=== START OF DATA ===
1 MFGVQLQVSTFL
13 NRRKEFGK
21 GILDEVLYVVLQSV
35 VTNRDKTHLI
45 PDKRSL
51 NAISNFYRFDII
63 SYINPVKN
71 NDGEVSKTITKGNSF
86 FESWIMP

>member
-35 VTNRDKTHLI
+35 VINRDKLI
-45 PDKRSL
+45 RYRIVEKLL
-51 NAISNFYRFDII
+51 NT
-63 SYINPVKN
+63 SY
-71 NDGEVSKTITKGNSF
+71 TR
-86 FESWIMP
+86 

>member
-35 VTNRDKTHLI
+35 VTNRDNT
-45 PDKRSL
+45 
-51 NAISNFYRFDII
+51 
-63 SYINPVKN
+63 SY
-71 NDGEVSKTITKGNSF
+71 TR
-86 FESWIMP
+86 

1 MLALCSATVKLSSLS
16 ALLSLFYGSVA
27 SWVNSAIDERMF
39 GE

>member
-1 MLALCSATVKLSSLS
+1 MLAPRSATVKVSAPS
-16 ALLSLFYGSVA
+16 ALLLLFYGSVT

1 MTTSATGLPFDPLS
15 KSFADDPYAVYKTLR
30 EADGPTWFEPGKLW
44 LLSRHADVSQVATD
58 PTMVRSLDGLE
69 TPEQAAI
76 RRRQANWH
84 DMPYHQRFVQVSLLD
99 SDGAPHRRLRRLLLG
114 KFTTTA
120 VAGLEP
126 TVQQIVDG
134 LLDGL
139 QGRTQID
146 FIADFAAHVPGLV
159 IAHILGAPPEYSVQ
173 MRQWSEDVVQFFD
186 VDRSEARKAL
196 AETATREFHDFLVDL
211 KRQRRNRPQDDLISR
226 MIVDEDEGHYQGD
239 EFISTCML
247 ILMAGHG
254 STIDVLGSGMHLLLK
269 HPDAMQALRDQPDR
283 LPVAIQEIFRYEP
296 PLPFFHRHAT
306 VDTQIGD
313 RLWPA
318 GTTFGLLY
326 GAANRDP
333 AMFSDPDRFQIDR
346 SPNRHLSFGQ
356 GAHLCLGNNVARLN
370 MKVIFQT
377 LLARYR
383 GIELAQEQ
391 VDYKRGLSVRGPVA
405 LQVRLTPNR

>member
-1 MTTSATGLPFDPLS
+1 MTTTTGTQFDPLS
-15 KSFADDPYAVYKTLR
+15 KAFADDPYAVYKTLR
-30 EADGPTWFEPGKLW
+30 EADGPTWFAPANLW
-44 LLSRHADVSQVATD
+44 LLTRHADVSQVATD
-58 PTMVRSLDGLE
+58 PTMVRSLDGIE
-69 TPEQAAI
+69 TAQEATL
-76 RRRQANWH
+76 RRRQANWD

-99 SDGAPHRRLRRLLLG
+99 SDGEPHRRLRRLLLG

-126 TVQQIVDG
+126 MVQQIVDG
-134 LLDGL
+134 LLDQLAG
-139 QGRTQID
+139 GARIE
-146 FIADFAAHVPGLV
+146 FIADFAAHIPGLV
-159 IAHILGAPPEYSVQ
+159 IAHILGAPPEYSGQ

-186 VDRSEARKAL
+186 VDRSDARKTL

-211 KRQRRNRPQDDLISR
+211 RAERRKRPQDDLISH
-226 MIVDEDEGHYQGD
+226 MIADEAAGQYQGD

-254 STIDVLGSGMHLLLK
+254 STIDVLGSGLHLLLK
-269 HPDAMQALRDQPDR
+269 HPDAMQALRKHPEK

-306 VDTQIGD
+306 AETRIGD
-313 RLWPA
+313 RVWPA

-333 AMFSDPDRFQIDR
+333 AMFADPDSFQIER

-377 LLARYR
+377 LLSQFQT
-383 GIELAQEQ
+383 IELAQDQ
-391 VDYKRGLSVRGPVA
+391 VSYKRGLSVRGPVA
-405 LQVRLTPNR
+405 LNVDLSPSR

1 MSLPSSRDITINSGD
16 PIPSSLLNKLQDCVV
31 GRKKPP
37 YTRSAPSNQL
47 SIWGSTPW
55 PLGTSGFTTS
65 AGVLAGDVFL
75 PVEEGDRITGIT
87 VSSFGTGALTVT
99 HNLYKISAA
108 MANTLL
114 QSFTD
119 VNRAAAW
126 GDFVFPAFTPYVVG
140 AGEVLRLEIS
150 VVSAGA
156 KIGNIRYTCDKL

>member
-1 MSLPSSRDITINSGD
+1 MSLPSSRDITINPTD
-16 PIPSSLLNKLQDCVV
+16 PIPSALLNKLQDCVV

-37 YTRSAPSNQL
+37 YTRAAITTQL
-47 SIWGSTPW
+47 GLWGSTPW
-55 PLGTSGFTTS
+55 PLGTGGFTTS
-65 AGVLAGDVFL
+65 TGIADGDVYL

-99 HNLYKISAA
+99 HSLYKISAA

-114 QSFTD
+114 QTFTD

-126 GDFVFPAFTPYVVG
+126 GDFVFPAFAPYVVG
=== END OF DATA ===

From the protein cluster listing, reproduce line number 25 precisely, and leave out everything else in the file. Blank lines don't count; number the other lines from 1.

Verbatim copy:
+35 VTNRDNT